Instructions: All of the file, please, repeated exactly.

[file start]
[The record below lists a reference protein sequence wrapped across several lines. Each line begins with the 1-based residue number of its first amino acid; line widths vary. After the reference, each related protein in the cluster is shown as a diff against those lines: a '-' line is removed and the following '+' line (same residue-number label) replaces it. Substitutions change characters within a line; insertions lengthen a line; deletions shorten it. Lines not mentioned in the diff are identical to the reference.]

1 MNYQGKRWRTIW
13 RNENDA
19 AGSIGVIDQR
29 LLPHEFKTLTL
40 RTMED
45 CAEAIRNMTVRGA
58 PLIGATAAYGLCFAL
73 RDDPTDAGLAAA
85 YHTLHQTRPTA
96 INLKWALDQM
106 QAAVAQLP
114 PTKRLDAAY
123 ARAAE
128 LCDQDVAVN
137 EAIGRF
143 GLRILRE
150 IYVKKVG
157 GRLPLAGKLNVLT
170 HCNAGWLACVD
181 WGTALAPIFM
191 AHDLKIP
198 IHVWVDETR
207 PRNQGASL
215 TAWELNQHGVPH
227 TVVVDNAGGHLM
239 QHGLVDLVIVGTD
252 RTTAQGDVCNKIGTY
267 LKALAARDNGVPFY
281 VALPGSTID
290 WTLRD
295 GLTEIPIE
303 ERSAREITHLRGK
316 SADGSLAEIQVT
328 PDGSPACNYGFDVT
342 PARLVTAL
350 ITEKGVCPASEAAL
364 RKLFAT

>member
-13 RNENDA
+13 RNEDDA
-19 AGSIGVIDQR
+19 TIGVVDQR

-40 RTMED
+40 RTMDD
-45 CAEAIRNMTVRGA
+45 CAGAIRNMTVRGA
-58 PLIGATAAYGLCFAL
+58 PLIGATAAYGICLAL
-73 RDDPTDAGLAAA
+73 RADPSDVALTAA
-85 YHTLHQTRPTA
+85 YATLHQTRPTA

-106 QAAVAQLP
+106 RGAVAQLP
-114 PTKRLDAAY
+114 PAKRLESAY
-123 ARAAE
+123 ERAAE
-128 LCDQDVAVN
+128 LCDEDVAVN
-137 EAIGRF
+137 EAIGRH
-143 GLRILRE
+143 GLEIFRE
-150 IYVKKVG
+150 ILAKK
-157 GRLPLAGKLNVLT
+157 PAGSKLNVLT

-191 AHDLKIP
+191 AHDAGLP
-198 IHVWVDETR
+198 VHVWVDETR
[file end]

[The record below lists a reference protein sequence wrapped across several lines. Each line begins with the 1-based residue number of its first amino acid; line widths vary. After the reference, each related protein in the cluster is shown as a diff against those lines: a '-' line is removed and the following '+' line (same residue-number label) replaces it. Substitutions change characters within a line; insertions lengthen a line; deletions shorten it. Lines not mentioned in the diff are identical to the reference.]

1 MNYQGKRWRTIW
13 RNENDA
19 AGSIGVIDQR
29 LLPHEFKTLTL
40 RTMED
45 CAEAIRNMTVRGA
58 PLIGATAAYGLCFAL
73 RDDPTDAGLAAA
85 YHTLHQTRPTA
96 INLKWALDQM
106 QAAVAQLP
114 PTKRLDAAY
123 ARAAE
128 LCDQDVAVN
137 EAIGRF
143 GLRILRE
150 IYVKKVG
157 GRLPLAGKLNVLT
170 HCNAGWLACVD
181 WGTALAPIFM
191 AHDLKIP
198 IHVWVDETR
207 PRNQGASL
215 TAWELNQHGVPH
227 TVVVDNAGGHLM
239 QHGLVDLVIVGTD
252 RTTAQGDVCNKIGTY
267 LKALAARDNGVPFY
281 VALPGSTID
290 WTLRD
295 GLTEIPIE
303 ERSAREITHLRGK
316 SADGSLAEIQVT
328 PDGSPACNYGFDVT
342 PARLVTAL
350 ITEKGVCPASEAAL
364 RKLFAT

>member
-13 RNENDA
+13 RNEDDA
-19 AGSIGVIDQR
+19 TIGVVDQR

-40 RTMED
+40 RTMDD
-45 CAEAIRNMTVRGA
+45 CAGAIRNMTVRGA
-58 PLIGATAAYGLCFAL
+58 PLIGATAAYGICLAL
-73 RDDPTDAGLAAA
+73 RADPSDVALTAA
-85 YHTLHQTRPTA
+85 YATLHQTRPTA

-106 QAAVAQLP
+106 RGAVAQLP
-114 PTKRLDAAY
+114 PAKRLESAY
-123 ARAAE
+123 ERAAE
-128 LCDQDVAVN
+128 LCDEDVAVN
-137 EAIGRF
+137 EAIGRH
-143 GLRILRE
+143 GLEIFRE
-150 IYVKKVG
+150 ILAKK
-157 GRLPLAGKLNVLT
+157 PAGSKLNVLT

-191 AHDLKIP
+191 AHDAGLP
-198 IHVWVDETR
+198 VHVWVDETR